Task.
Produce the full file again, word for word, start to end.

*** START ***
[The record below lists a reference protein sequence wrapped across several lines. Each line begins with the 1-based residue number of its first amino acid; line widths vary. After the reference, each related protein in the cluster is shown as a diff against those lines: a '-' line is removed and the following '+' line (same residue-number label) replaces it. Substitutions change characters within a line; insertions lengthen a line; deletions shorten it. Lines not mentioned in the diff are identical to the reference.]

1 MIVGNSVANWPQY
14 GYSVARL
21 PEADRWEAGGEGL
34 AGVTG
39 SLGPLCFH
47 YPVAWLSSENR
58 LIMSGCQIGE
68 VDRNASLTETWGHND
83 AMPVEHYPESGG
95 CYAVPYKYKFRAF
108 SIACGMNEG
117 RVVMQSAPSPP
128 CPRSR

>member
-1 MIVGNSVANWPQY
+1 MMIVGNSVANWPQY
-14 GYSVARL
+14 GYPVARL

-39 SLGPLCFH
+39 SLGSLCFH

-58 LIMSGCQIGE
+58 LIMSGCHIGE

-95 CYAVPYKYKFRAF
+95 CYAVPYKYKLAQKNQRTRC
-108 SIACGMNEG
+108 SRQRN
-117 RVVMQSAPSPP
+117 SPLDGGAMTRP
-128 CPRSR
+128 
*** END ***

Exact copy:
[The record below lists a reference protein sequence wrapped across several lines. Each line begins with the 1-based residue number of its first amino acid; line widths vary. After the reference, each related protein in the cluster is shown as a diff against those lines: a '-' line is removed and the following '+' line (same residue-number label) replaces it. Substitutions change characters within a line; insertions lengthen a line; deletions shorten it. Lines not mentioned in the diff are identical to the reference.]

1 MIVGNSVANWPQY
14 GYSVARL
21 PEADRWEAGGEGL
34 AGVTG
39 SLGPLCFH
47 YPVAWLSSENR
58 LIMSGCQIGE
68 VDRNASLTETWGHND
83 AMPVEHYPESGG
95 CYAVPYKYKFRAF
108 SIACGMNEG
117 RVVMQSAPSPP
128 CPRSR

>member
-1 MIVGNSVANWPQY
+1 MMIVGNSVANWPQY
-14 GYSVARL
+14 GYPVARL

-39 SLGPLCFH
+39 SLGSLCFH

-58 LIMSGCQIGE
+58 LIMSGCHIGE

-95 CYAVPYKYKFRAF
+95 CYAVPYKYKLAQKNQRTRC
-108 SIACGMNEG
+108 SRQRN
-117 RVVMQSAPSPP
+117 SPLDGGAMTRP
-128 CPRSR
+128 